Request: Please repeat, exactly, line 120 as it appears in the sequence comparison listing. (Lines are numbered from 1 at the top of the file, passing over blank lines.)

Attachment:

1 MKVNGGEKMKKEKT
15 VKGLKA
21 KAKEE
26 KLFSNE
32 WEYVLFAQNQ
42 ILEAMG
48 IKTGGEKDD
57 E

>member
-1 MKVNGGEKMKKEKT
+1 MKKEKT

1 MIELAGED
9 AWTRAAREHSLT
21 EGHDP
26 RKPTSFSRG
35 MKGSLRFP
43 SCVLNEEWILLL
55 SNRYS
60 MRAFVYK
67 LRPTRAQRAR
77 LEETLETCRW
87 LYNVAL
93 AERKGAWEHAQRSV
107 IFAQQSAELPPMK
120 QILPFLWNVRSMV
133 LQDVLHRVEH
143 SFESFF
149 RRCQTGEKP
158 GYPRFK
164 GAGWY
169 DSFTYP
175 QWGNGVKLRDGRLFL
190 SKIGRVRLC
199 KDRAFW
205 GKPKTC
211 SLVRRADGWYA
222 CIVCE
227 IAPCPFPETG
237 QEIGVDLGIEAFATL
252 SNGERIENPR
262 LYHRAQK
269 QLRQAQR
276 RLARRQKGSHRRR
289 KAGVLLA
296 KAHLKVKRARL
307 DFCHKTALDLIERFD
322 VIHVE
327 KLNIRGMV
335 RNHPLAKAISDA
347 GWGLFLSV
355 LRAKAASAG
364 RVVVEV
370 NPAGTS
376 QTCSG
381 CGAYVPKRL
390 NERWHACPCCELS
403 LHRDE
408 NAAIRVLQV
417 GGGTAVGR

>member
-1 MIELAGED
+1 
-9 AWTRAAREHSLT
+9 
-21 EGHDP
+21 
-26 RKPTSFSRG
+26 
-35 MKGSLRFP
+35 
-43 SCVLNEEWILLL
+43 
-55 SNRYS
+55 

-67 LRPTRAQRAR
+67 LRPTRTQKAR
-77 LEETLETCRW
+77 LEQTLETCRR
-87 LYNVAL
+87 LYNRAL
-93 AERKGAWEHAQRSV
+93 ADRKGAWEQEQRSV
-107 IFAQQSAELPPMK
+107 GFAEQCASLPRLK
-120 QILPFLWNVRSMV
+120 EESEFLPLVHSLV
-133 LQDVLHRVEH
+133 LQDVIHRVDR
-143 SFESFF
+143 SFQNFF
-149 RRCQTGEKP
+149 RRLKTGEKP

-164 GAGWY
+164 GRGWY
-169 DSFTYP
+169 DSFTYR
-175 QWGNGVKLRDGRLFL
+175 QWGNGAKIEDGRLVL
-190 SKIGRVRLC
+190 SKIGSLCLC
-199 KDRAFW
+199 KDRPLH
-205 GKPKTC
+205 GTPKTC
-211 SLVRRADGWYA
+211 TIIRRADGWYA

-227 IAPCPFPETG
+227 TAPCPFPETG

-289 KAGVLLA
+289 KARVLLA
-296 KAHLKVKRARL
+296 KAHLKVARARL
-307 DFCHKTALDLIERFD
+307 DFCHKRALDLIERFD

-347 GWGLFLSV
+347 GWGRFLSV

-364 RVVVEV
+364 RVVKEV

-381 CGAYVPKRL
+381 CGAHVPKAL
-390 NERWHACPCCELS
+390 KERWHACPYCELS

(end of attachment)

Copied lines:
+381 CGAHVPKAL